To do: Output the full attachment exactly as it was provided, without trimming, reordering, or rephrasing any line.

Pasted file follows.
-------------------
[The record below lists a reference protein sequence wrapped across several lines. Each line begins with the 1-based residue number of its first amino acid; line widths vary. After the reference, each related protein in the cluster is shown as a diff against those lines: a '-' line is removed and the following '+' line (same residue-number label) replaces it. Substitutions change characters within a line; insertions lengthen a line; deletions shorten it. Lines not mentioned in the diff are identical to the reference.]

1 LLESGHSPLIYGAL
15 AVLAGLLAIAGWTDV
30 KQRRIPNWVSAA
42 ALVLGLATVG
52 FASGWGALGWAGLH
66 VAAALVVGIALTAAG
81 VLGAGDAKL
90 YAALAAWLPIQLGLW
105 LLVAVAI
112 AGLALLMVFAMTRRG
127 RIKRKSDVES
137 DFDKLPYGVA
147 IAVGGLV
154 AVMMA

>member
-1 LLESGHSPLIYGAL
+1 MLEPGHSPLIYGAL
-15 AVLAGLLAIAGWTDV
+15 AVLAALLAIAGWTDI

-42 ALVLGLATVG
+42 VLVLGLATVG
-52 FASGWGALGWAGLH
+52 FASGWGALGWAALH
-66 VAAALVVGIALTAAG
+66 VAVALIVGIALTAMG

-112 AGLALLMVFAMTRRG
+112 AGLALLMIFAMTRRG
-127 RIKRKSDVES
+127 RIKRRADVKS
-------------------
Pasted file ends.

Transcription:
[The record below lists a reference protein sequence wrapped across several lines. Each line begins with the 1-based residue number of its first amino acid; line widths vary. After the reference, each related protein in the cluster is shown as a diff against those lines: a '-' line is removed and the following '+' line (same residue-number label) replaces it. Substitutions change characters within a line; insertions lengthen a line; deletions shorten it. Lines not mentioned in the diff are identical to the reference.]

1 LLESGHSPLIYGAL
15 AVLAGLLAIAGWTDV
30 KQRRIPNWVSAA
42 ALVLGLATVG
52 FASGWGALGWAGLH
66 VAAALVVGIALTAAG
81 VLGAGDAKL
90 YAALAAWLPIQLGLW
105 LLVAVAI
112 AGLALLMVFAMTRRG
127 RIKRKSDVES
137 DFDKLPYGVA
147 IAVGGLV
154 AVMMA

>member
-1 LLESGHSPLIYGAL
+1 MLEPGHSPLIYGAL
-15 AVLAGLLAIAGWTDV
+15 AVLAALLAIAGWTDI

-42 ALVLGLATVG
+42 VLVLGLATVG
-52 FASGWGALGWAGLH
+52 FASGWGALGWAALH
-66 VAAALVVGIALTAAG
+66 VAVALIVGIALTAMG

-112 AGLALLMVFAMTRRG
+112 AGLALLMIFAMTRRG
-127 RIKRKSDVES
+127 RIKRRADVKS